The purpose of this paper was to describe the characteristics of salivary calculi and their relationship to epidemiological factors, through a cross-sectional study. We analysed 100 calculi obtained in 2017–2021. Patient data including age, time since onset of symptoms, gland involved, and site of location in the salivary system were studied. The calculi were studied to determine their morphological features using scanning electron microscopy and energy dispersive plain radiographic analysis. Most of the calculi had formed in the submandibular gland (SG) (82%). The mean age of patients at onset was 45.83 years; patients presenting parotid gland (PG) stones were somewhat older (p = 0.031). The mean time since the onset of symptoms was longer in PG calculi (p = 0.038). The most common lithiasis site was the main duct (74%), followed by the hilum (22%). Hilar stones were the largest (p < 0.05) and heaviest (p = 0.028). Octacalcium phosphate (OCP) was the most common crystalline phase (Cp) founded, followed by hydroxyapatite (HA) and whitlockite (WH). Specifically, OCP had a higher presence in PG calculi (p = 0.029) and WH was the most common phase in SG calculi (p = 0.017). The most prevalent site of lithiasis was the main duct, and the largest and heaviest calculi were found in the SG. PG stones were associated with a longer history of symptoms and older age. OCP was the most frequent Cp of the calculi studied, and the main Cp in PG stones. WH was the predominant Cp in SG stones. The Cp of the calculi was not influenced by location, patient age, or time of symptoms.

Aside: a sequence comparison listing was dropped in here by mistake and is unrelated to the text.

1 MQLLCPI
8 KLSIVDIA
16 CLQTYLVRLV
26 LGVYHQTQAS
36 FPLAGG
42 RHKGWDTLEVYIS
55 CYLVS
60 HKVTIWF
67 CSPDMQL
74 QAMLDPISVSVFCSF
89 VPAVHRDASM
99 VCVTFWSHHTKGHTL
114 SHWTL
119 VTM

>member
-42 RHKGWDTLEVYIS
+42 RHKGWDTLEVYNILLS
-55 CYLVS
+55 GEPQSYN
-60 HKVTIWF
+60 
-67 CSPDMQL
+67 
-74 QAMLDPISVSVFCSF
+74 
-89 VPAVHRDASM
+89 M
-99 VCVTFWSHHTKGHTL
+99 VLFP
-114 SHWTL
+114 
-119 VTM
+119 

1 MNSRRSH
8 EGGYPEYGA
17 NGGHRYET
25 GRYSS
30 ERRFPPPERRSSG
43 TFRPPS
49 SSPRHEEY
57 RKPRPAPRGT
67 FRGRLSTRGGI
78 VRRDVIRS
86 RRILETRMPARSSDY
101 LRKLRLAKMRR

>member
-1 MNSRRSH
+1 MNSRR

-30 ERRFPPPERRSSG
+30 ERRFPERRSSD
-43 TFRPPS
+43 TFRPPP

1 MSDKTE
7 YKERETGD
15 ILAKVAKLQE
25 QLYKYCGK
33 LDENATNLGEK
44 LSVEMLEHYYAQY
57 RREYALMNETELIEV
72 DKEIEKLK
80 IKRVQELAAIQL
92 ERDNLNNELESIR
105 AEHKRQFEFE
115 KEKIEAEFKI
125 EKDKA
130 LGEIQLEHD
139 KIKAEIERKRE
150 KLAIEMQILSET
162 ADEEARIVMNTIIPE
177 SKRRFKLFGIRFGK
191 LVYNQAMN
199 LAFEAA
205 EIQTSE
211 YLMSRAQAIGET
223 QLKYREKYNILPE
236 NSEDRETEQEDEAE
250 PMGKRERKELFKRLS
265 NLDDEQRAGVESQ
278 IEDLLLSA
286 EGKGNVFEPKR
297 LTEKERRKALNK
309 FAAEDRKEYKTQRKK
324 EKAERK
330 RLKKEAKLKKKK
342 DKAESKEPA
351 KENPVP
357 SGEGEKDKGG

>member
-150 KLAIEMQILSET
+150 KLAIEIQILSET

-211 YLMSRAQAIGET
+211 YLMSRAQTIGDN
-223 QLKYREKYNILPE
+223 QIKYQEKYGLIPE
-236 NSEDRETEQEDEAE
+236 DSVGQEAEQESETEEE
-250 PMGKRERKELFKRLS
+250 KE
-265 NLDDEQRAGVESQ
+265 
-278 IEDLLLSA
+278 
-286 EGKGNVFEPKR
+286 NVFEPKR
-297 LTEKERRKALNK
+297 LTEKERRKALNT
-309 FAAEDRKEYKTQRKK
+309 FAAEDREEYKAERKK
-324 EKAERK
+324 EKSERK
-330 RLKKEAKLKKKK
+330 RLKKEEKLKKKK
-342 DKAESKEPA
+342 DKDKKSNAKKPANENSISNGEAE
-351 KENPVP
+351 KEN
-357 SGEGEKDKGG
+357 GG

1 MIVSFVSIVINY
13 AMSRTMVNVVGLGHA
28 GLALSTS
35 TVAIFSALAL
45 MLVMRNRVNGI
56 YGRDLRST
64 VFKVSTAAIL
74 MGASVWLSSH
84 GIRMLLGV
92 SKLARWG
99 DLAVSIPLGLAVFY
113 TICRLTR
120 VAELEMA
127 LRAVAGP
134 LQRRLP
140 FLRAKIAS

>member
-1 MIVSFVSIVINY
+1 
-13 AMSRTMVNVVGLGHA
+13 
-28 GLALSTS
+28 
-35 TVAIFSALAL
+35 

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Published online: August 22, 2022
Accepted: August 17, 2022
Received in revised form: June 10, 2022
Received: April 4, 2022
© 2022 The British Association of Oral and Maxillofacial Surgeons. Published by Elsevier Ltd. All rights reserved.